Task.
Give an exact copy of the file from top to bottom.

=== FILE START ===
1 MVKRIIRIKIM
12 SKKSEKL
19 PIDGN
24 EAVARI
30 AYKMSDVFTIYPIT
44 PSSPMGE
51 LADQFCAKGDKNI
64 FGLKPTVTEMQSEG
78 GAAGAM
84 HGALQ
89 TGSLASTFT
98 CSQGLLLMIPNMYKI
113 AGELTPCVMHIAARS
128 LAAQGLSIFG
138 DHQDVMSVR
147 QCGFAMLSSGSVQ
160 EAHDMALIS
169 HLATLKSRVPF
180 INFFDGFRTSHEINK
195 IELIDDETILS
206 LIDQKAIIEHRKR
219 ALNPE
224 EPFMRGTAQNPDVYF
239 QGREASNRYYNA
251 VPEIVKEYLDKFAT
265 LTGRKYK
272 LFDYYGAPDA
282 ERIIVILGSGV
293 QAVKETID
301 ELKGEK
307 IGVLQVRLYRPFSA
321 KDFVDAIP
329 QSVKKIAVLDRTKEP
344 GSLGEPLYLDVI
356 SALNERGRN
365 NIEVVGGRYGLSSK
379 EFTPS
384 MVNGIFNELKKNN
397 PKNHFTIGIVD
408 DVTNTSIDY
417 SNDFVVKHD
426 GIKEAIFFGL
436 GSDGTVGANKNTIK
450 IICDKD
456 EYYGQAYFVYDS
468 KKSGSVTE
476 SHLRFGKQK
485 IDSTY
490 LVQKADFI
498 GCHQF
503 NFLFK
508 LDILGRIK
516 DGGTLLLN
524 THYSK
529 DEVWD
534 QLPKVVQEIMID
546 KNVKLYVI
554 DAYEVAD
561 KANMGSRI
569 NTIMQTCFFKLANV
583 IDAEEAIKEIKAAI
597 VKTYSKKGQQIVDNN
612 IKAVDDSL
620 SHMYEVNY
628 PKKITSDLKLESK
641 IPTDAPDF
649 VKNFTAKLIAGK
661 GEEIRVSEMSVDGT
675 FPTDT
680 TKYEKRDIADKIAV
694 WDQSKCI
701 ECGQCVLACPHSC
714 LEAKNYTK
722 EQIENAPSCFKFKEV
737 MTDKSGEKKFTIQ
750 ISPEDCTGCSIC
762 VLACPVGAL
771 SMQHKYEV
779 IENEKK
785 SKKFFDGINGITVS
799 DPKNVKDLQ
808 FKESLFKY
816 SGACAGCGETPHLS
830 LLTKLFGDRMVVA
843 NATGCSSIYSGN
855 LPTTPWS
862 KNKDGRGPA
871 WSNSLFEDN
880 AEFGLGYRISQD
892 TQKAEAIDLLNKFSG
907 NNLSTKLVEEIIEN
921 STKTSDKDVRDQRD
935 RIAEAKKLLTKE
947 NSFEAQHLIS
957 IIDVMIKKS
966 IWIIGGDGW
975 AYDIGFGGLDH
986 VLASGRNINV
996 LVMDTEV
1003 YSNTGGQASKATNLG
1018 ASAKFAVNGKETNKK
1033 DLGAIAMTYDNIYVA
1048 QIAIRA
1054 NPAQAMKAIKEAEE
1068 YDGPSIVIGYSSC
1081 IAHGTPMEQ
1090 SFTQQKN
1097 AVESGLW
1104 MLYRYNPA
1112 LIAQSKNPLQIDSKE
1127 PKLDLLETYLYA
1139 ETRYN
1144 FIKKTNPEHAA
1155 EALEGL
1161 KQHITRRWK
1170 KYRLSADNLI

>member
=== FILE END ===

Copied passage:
1 MVKRIIRIKIM
12 SKKSEKL
19 PIDGN
24 EAVARI
30 AYKMSDVFTIYPIT
44 PSSPMGE
51 LADQFCAKGDKNI
64 FGLKPTVTEMQSEG
78 GAAGAM
84 HGALQ
89 TGSLASTFT
98 CSQGLLLMIPNMYKI
113 AGELTPCVMHIAARS
128 LAAQGLSIFG
138 DHQDVMSVR
147 QCGFAMLSSGSVQ
160 EAHDMALIS
169 HLATLKSRVPF
180 INFFDGFRTSHEINK
195 IELIDDETILS
206 LIDQKAIIEHRKR
219 ALNPE
224 EPFMRGTAQNPDVYF
239 QGREASNRYYNA
251 VPEIVKEYLDKFAT
265 LTGRKYK
272 LFDYYGAPDA
282 ERIIVILGSGV
293 QAVKETID
301 ELKGEK
307 IGVLQVRLYRPFSA
321 KDFVDAIP
329 QSVKKIAVLDRTKEP
344 GSLGEPLYLDVI
356 SALNERGRN
365 NIEVVGGRYGLSSK
379 EFTPS
384 MVNGIFNELKKNN
397 PKNHFTIGIVD
408 DVTNTSIDY
417 SNDFVVKHD
426 GIKEAIFFGL
436 GSDGTVGANKNTIK
450 IICDKD
456 EYYGQAYFVYDS
468 KKSGSVTE
476 SHLRFGKQK
485 IDSTY
490 LVQKADFI
498 GCHQF
503 NFLFK
508 LDILGRIK
516 DGGTLLLN
524 THYSK
529 DEVWD
534 QLPKVVQEIMID
546 KNVKLYVI
554 DAYEVAD
561 KANMGSRI
569 NTIMQTCFFKLANV
583 IDAEEAIKEIKAAI
597 VKTYSKKGQQIVDNN
612 IKAVDDSL
620 SHMYEVNY
628 PKKITSDLKLESK
641 IPTDAPDF
649 VKNFTAKLIAGK
661 GEEIRVSEMSVDGT
675 FPTDT
680 TKYEKRDIADKIAV
694 WDQSKCI
701 ECGQCVLACPHSC
714 LEAKNYTK
722 EQIENAPSCFKFKEV
737 MTDKSGEKKFTIQ
750 ISPEDCTGCSIC
762 VLACPVGAL
771 SMQHKYEV
779 IENEKK
785 SKKFFDGINGITVS
799 DPKNVKDLQ
808 FKESLFKY
816 SGACAGCGETPHLS
830 LLTKLFGDRMVVA
843 NATGCSSIYSGN
855 LPTTPWS
862 KNKDGRGPA
871 WSNSLFEDN
880 AEFGLGYRISQD
892 TQKAEAIDLLNKFSG
907 NNLSTKLVEEIIEN
921 STKTSDKDVRDQRD
935 RIAEAKKLLTKE
947 NSFEAQHLIS
957 IIDVMIKKS
966 IWIIGGDGW
975 AYDIGFGGLDH
986 VLASGRNINV
996 LVMDTEV
1003 YSNTGGQASKATNLG
1018 ASAKFAVNGKETNKK
1033 DLGAIAMTYDNIYVA
1048 QIAIRA
1054 NPAQAMKAIKEAEE
1068 YDGPSIVIGYSSC
1081 IAHGTPMEQ
1090 SFTQQKN
1097 AVESGLW
1104 MLYRYNPA
1112 LIAQSKNPLQIDSKE
1127 PKLDLLETYLYA
1139 ETRYN
1144 FIKKTNPEHAA
1155 EALEGL
1161 KQHITRRWK
1170 KYRLSADNLI

>member